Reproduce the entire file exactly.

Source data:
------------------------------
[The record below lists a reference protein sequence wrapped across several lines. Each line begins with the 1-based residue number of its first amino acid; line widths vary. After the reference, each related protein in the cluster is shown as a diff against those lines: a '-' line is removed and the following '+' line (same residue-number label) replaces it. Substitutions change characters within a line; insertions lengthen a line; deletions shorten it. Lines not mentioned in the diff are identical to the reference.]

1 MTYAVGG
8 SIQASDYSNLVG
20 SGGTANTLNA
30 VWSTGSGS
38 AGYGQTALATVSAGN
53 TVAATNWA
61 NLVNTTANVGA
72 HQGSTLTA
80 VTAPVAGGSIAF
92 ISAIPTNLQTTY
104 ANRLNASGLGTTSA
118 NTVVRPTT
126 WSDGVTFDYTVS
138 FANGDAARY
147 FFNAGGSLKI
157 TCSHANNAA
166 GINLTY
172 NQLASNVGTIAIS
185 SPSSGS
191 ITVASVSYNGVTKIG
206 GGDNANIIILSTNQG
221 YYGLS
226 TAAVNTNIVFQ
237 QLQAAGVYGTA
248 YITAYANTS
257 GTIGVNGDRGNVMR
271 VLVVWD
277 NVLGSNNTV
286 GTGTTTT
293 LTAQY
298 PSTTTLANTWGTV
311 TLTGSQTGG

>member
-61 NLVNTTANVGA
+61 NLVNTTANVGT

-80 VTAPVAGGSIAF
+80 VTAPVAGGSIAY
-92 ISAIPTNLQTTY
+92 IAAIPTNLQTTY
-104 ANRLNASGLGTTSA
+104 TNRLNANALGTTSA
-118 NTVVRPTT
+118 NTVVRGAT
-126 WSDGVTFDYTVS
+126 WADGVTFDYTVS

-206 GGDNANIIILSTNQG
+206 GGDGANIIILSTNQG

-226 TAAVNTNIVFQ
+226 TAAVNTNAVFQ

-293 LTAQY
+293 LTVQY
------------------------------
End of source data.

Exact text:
[The record below lists a reference protein sequence wrapped across several lines. Each line begins with the 1-based residue number of its first amino acid; line widths vary. After the reference, each related protein in the cluster is shown as a diff against those lines: a '-' line is removed and the following '+' line (same residue-number label) replaces it. Substitutions change characters within a line; insertions lengthen a line; deletions shorten it. Lines not mentioned in the diff are identical to the reference.]

1 MTYAVGG
8 SIQASDYSNLVG
20 SGGTANTLNA
30 VWSTGSGS
38 AGYGQTALATVSAGN
53 TVAATNWA
61 NLVNTTANVGA
72 HQGSTLTA
80 VTAPVAGGSIAF
92 ISAIPTNLQTTY
104 ANRLNASGLGTTSA
118 NTVVRPTT
126 WSDGVTFDYTVS
138 FANGDAARY
147 FFNAGGSLKI
157 TCSHANNAA
166 GINLTY
172 NQLASNVGTIAIS
185 SPSSGS
191 ITVASVSYNGVTKIG
206 GGDNANIIILSTNQG
221 YYGLS
226 TAAVNTNIVFQ
237 QLQAAGVYGTA
248 YITAYANTS
257 GTIGVNGDRGNVMR
271 VLVVWD
277 NVLGSNNTV
286 GTGTTTT
293 LTAQY
298 PSTTTLANTWGTV
311 TLTGSQTGG

>member
-61 NLVNTTANVGA
+61 NLVNTTANVGT

-80 VTAPVAGGSIAF
+80 VTAPVAGGSIAY
-92 ISAIPTNLQTTY
+92 IAAIPTNLQTTY
-104 ANRLNASGLGTTSA
+104 TNRLNANALGTTSA
-118 NTVVRPTT
+118 NTVVRGAT
-126 WSDGVTFDYTVS
+126 WADGVTFDYTVS

-206 GGDNANIIILSTNQG
+206 GGDGANIIILSTNQG

-226 TAAVNTNIVFQ
+226 TAAVNTNAVFQ

-293 LTAQY
+293 LTVQY